As the old saying goes, time is money; and nowhere is this more relevant than in the world of B2B transactions. From data entry errors to message failures and delays, inefficient B2B processes can cost businesses dearly. By offering a means to automate B2B communication, electronic data interchange (EDI) and EDI interfaces enable businesses to both save time and improve efficiency – in turn resulting in significant cost savings!
Contrary to what many think, setting up a successful EDI interface isn’t rocket science. In fact, with the support of the right EDI provider, you can start reaping the benefits of a good EDI interface in no time. But what exactly makes a good EDI interface? How does an EDI interface work, and what benefits can a good interface offer? In this article we’ll answer all of these questions and more.
What is an EDI interface?
An EDI interface is a technical platform that enables the electronic exchange of structured business data between different systems. EDI interfaces are crucial in business communication, where they automate the manual exchange of documents (such as purchase orders, invoices and shipping notifications).
Simply put, an EDI interface converts data from internal systems (e.g. accounting software) into a standardised format – and vice versa. Once in standardised format, the data is automatically sent to the relevant external party (e.g. a customer or supplier). Not only does this automated process save time, it also greatly reduces the potential for errors, as the need for manual data input is removed on both the sender and receiver’s sides.
How does an EDI interface work?
An EDI interface can be set up via different communication channels: via the internet, via direct connections between systems or via special EDI networks.
The data transfer between sender and receiver is based on the three “C”s: connectivity, conversion and communication.
- Connectivity. Before anything else, the sender and receiver must define a common, structured data format, e.g. EDIFACT or XML, which is then used for all exchanges via the EDI interface. In most cases the format to be used is dictated by the customer via a message implementation guideline (MIG).
- Conversion. Once this format has been chosen, mapping must be done to ensure that data is correctly converted from whatever inhouse format is being used (e.g. IDocs in SAP systems) to the agreed EDI format. This step involves a lot of technical expertise and testing.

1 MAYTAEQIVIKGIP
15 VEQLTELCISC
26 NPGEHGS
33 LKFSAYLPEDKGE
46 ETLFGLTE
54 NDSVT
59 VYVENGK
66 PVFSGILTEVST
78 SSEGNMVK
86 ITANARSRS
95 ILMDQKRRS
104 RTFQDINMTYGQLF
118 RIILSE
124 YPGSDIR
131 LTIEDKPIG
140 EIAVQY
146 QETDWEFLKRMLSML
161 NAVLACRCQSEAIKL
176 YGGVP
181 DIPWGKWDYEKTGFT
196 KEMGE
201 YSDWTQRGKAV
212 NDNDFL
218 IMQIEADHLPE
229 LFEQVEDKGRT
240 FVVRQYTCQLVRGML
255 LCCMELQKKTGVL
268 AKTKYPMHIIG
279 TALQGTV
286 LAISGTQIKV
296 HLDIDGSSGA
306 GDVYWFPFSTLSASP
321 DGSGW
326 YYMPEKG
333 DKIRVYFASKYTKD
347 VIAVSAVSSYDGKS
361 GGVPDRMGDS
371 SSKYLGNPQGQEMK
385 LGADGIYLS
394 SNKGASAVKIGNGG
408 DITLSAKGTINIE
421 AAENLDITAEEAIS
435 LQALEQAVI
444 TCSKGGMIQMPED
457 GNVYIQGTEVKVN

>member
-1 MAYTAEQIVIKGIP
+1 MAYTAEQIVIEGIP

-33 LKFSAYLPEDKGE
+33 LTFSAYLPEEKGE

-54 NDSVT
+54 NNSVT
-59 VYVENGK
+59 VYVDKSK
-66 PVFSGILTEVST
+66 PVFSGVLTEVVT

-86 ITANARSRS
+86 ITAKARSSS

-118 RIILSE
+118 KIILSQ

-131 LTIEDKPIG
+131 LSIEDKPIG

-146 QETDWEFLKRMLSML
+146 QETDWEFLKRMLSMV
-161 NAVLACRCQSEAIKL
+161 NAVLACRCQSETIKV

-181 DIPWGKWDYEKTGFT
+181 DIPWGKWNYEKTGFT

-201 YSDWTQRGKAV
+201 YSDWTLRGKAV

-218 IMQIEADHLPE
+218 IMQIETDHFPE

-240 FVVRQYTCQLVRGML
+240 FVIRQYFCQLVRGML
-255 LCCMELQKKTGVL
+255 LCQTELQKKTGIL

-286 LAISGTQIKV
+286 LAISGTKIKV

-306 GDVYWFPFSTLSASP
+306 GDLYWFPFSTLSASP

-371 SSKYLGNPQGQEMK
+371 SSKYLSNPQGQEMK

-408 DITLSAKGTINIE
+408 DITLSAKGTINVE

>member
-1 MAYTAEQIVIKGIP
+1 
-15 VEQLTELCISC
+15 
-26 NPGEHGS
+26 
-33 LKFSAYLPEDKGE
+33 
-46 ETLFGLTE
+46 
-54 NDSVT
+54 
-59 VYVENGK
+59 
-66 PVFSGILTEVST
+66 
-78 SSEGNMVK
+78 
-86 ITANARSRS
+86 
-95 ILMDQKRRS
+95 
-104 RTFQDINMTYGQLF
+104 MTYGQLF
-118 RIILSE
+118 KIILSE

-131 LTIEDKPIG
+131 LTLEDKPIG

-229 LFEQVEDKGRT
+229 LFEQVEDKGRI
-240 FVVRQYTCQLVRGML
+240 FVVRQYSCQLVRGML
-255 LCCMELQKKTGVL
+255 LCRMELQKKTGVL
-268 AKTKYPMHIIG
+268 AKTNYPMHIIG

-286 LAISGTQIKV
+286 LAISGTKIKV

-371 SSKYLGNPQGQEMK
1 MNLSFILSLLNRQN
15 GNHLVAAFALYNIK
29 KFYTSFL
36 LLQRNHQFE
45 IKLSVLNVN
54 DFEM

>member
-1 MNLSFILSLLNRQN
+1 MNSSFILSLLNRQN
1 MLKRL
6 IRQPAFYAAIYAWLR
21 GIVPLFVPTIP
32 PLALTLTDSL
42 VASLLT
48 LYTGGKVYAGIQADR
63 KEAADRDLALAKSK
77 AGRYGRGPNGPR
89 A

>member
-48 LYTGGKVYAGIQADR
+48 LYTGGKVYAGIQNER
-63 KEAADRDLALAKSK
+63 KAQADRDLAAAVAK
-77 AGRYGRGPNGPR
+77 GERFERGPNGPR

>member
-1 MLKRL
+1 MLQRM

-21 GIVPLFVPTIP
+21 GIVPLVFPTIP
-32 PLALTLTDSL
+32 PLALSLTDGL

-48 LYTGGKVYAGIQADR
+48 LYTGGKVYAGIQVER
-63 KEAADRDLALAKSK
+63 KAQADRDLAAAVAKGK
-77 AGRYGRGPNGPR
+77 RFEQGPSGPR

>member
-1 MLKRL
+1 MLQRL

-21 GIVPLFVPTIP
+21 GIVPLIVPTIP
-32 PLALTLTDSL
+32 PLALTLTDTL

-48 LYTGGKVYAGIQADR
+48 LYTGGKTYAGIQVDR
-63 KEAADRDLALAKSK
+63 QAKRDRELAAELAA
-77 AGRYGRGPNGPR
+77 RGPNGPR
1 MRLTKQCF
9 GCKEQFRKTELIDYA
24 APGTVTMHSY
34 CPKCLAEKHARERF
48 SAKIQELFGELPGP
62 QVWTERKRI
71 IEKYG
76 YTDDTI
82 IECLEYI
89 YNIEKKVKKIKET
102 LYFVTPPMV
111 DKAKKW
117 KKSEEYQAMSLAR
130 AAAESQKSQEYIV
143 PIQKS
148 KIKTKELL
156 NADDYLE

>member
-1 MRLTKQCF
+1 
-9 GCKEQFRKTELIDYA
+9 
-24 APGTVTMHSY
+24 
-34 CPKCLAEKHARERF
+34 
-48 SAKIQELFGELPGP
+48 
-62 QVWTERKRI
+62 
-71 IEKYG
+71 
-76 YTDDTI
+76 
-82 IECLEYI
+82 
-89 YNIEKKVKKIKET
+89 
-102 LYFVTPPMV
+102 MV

- Communication. Once mapping has been set up, the next step is handling how the data is transferred – i.e. what transfer protocol should be used. Protocols are the means by which data is securely transferred to the recipient, with popular protocols including AS2, HTTP, OFTP2, REST API and web services.
On the recipient’s side, the process then takes place backwards: they receive the data via their EDI interface and convert it into its internal format before validating and processing it. After processing, the receiver sends a response to the sender to confirm the successful receipt of the data as well as its processing. In the event that processing problems occur, the response may also include error messages.
The four most common problems with EDI interfaces
As we’ve mentioned already, when implemented well, an EDI interface can provide many benefits, from helping businesses save time and money, to reducing risk and boosting attractiveness to partners. However, there are many things that can prevent an interface from delivering maximum value. These include…
- Not being user-friendly. Given the extent of the technical work required to send and receive EDI messages, EDI interfaces are often complicated to use, with data accessible only to IT personnel. In such situations, IT can easily become a bottleneck, and the potential value that EDI can offer is limited.
- Lack of flexibility. Whether due to internal or external factors, EDI requirements inevitably change over time. Unfortunately, not all EDI interfaces lend themselves to quick adjustments, however. For example, if an EDI interface is maintained by in-house staff members who have other responsibilities – as opposed to external experts – tasks such as onboarding new partners or changing complicated mappings may take a long time to complete.